New Year’s Eve in a big city can be amateur hour, or a great evening. It’s all in how you celebrate.
If you’re like me, having fun on New Year’s Eve isn’t the simplest prospect. And so this year, I turned to a professional. Who better to offer NYE advice than Justin Noel? He’s worked New Year’s for 12 years in 9 countries around the world, and he’s a New York City native — so he knows a thing or two about how to have fun on this crazy holiday. I tracked Justin down at his bar, 1534 in Soho, not long ago to get his take on the year’s most popular midnight celebration.
What’s the one thing people need to know about New Year’s in New York?
“The thing I tell all my bartenders and all my friends is that New Year’s is a shit show, always has been, always will be,” says Justin. “So understand that. Accept that. People think that every New Year’s is going to be this magical fairy tale. It doesn’t happen that way. Usually a lot of people don’t even make it to midnight because they’re blasted well before then.”
So hunker down in the panic room and wait it out?
“It’s the changeover from one year to the next. Should we celebrate it? Hell yeah! But at the same time, you gotta manage your expectations. If you go into New Year’s with the same expectations as you would a Friday or Saturday night out with friends, I guarantee you’ll have just as much fun and maybe even enjoy it more.”
What will you be featuring at 1534?
“1534 is all about the French Colonies, and so we’ll be doing some riffs on what I think are your classic New Year’s cocktails.” Justin will incorporate some French influences into his NYE cocktail menu and “play around with the different colonies.” He adds, “We’ll definitely be doing a lot of Champagne cocktails . . . riffs on the Old Fashioned, and we’ll definitely be doing some punch.”
“Yeah, man, you need to have a punch at a party; you can’t have one without it. Rum punch or Cognac punch, you’re making something festive that breaks down barriers. It’s a communal thing, like the water cooler. You put a punch bowl out on a bar, people are like, ‘Oh, what’s that?’ They try it; they start talking. It’s a fun thing.”
Given your druthers, where would you celebrate?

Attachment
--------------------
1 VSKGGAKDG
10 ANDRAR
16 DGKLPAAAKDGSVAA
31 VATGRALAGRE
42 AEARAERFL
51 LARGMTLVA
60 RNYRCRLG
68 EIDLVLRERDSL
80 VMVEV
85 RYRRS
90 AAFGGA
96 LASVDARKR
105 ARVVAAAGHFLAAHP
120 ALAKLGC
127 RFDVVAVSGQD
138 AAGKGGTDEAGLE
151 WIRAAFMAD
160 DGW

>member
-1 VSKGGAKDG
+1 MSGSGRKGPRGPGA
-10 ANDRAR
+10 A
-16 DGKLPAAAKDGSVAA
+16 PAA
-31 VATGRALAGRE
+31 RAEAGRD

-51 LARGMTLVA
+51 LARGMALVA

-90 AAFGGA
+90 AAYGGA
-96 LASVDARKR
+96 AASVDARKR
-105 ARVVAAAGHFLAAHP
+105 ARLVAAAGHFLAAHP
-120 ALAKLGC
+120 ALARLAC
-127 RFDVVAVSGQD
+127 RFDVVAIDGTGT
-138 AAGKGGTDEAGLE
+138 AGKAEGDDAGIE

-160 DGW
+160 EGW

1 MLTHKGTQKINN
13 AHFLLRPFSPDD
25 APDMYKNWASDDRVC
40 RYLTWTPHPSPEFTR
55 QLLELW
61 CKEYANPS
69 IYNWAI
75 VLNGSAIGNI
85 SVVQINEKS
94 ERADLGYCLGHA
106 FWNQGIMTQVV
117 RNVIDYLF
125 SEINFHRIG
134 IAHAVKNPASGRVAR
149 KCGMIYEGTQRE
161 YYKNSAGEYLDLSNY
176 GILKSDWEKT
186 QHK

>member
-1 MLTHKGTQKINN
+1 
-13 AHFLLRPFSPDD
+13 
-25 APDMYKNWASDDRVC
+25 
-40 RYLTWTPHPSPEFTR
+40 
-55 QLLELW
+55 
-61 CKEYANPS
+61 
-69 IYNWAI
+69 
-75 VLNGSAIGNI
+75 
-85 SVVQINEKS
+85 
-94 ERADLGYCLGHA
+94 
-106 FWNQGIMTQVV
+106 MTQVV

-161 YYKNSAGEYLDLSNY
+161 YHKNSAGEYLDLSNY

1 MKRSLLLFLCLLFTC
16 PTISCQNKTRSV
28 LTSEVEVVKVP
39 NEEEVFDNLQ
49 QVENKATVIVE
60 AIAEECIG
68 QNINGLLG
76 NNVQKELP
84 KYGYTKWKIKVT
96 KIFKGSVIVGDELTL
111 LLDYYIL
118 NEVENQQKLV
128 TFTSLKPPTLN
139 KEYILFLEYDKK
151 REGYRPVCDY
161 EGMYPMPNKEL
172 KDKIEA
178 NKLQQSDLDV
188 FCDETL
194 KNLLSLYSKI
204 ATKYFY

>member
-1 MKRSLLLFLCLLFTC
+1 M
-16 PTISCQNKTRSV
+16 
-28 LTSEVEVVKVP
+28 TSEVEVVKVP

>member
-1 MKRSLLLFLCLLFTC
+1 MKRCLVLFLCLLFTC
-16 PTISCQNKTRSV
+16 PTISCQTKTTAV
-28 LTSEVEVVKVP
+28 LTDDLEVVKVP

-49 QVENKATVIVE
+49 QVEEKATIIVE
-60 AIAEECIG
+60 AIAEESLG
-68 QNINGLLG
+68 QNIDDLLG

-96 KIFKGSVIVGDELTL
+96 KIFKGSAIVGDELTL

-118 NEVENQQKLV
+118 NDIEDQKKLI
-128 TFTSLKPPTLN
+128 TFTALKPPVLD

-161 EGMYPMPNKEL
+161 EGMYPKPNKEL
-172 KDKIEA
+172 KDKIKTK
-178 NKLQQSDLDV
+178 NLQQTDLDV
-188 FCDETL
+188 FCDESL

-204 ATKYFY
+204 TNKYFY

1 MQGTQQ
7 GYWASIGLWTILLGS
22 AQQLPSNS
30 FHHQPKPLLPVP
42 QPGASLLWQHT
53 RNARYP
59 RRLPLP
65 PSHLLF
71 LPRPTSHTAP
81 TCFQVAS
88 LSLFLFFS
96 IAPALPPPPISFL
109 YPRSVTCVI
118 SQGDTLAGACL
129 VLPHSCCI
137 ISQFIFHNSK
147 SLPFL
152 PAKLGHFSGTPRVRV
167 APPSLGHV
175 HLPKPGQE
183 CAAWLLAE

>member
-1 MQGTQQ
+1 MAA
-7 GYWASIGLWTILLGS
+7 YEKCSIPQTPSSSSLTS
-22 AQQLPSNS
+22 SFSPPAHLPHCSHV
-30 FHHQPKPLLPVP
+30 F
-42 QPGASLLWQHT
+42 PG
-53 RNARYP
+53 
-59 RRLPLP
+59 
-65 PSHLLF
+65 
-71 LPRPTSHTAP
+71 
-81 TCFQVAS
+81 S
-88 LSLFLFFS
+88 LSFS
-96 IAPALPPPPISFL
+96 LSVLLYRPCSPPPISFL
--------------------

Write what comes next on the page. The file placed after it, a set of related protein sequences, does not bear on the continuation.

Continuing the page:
“I [once worked] in a bar on the north island of New Zealand in a town called Mt. Maunganui, about three hours outside of Auckland. That was awesome. It’s a big surf town so New Year’s had much more of a beach theme. That beach celebration, for me, is a lot more fun than the wintry cold ones. I also find that when you party in an area where you get to wear less clothes, you tend to have more fun.”
What about the city?
“To me, New Year’s in New York is a fun night because it’s a city that has everything for everybody. If you can’t have a fun night on New Years in New York, you’re not really putting forth the effort,” says Justin. Whether you’re going to an open bar or a ticketed event, each venue is “just having a little more fun.” But he cautions against building up the evening in your mind: “people have these built-in expectations for what they want out of New Year’s Eve. Sometimes people don’t get what they thought they were paying for.”
Resolutions? How are you gonna change the world?
“You’re starting to get these spots opening up that are like crosses between cocktail bars, lounges and neighborhood bars. It’s great because at the end of the day, people are going to come out and drink. They’ll spend the money on a great cocktail, but they’re less inclined to go to spots where they’ll feel like it’s pretentious or where the mood isn’t fun.” Justin wants to make sure this trend continues at his own bar: “We can combine everything; we just have to do it in the proper way. You want to give people an opportunity to get a really great drink, but also a really great atmosphere . . . There aren’t a lot of places that are constantly doing that successfully. I think that’s where the industry needs to be going, and that’s what I’m pushing for.”
(Check out our Hooch Approved Bars for a list of great bars across the country that serve delicious cocktails with zero attitude.)
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How about some advice for people looking to celebrate the New Year?
“Learn to relax; have a good time.”